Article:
New Coalition to Advocate for Universal Health Care in Oregon
Delegates from 28 unions, nonprofits and grassroots organizations gathered in Portland earlier this year to form a new coalition that will advocate for universal health care in Oregon and the U.S. Seven labor unions joined with 21 community organizations to sign the membership agreement, approve bylaws, and elect an interim executive committee.
The coalition grew out of a partnership between four organizations–Health Care for All–Oregon, Portland Jobs With Justice, Mad As Hell Doctors (MAHD) and Physicians for a National Health Program (PNHP). Two years ago these organizations formed the Oregon Single Payer Campaign (OSPC), which last year organized a conference at the First Unitarian Church in Portland attended by 500 people. OSPC also spearheaded the introduction of HB 3510 last year in the Oregon legislature by Rep. Michael Dembrow (D-HD 45). HB 3510 would create a single-payer financing system that guaranteed universal access to health care for all Oregonians, including the more than 600,000 Oregonians who do not have health insurance. Rep. Dembrow was in attendance at the founding meeting of the coalition.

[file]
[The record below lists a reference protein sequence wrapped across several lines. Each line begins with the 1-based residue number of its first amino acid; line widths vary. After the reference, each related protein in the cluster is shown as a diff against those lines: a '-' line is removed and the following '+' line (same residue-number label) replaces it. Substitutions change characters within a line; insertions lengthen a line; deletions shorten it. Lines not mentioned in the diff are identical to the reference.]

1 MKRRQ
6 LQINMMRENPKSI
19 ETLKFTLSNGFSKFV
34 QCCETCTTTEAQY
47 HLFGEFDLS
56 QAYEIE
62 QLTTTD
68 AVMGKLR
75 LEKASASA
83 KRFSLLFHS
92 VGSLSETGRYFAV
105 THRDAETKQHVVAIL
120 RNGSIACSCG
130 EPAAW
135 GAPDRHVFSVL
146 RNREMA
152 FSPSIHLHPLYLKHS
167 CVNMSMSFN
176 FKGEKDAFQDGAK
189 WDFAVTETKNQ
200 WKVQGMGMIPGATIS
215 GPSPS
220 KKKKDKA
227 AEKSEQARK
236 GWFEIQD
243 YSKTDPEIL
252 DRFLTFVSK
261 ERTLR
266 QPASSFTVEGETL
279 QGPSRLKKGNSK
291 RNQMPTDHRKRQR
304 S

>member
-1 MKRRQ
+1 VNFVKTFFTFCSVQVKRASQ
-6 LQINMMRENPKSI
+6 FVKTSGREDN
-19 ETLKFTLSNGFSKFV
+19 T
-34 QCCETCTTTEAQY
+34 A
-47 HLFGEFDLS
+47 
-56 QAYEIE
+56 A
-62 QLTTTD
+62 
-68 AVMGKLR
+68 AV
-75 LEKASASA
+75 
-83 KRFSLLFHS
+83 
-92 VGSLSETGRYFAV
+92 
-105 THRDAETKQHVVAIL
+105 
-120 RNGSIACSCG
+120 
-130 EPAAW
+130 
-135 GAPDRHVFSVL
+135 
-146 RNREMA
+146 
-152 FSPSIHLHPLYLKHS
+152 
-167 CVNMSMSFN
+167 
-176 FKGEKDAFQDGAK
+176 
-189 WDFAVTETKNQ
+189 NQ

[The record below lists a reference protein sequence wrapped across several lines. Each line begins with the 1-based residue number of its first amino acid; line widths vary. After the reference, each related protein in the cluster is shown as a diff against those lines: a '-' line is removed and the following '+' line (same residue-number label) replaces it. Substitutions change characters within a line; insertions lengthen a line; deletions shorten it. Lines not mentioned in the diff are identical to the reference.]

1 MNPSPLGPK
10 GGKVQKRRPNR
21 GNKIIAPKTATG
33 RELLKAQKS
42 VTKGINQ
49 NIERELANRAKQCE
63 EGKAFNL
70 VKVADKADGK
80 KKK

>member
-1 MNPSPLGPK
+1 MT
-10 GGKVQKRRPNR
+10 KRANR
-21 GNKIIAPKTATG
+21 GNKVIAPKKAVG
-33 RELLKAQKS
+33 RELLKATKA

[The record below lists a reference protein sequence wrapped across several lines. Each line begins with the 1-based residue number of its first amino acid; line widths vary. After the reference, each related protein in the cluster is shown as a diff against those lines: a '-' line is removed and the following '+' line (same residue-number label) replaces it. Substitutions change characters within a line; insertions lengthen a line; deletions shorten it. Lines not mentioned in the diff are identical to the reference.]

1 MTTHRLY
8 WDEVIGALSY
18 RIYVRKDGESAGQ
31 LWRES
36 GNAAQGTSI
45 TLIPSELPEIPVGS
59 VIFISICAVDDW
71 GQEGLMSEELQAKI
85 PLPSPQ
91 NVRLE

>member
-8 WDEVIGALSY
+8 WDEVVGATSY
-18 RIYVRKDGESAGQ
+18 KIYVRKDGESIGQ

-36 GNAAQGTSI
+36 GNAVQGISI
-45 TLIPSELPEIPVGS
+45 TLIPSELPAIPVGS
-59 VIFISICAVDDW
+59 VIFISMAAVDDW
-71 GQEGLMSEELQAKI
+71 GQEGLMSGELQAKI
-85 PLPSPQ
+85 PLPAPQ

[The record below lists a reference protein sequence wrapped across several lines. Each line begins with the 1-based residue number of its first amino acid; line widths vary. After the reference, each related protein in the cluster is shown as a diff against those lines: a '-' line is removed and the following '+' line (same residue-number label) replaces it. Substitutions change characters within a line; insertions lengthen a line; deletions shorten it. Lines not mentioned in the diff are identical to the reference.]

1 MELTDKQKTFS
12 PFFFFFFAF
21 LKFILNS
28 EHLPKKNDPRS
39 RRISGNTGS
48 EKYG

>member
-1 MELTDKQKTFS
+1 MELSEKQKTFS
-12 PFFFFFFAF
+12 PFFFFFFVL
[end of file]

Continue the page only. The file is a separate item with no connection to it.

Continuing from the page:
The goal of OSPC was to get the issue of universal access health care on the table, since its advocates had been shut out of the federal health care reform debate,” said Michael Moore, delegate from Sisters of the Road and newly elected interim president of the coalition. “The goal of the new coalition is to engage all communities across Oregon in a conversation about what we can and should expect from our health care system. We think providing universal access, as almost all other industrialized nations do, is the only truly humane and cost-effective system available. We need a broad and diverse coalition of organizations to help us understand how to take that message to all the constituencies we need to reach
Oregon’s current health care system is neither humane nor cost-effective. The only health care resources available to many uninsured adults are hospital emergency rooms and pay-for-service options at some clinics. Even in communities such as Scappoose, only 21 miles from Portland, the Oregon Health Sciences University clinic does not accept uninsured patients. In Oregon, it is estimated that the cost of uncompensated care for uninsured and under-insured adults and children will exceed $1.1 billion in 2012.
Rosalie Pedroza, delegate from the Rural Organizing Project, said, “In rural communities, many areas don¹t have insurance options, and facilities are limited. Current cost increases are unsustainable; we need affordable health care for all.”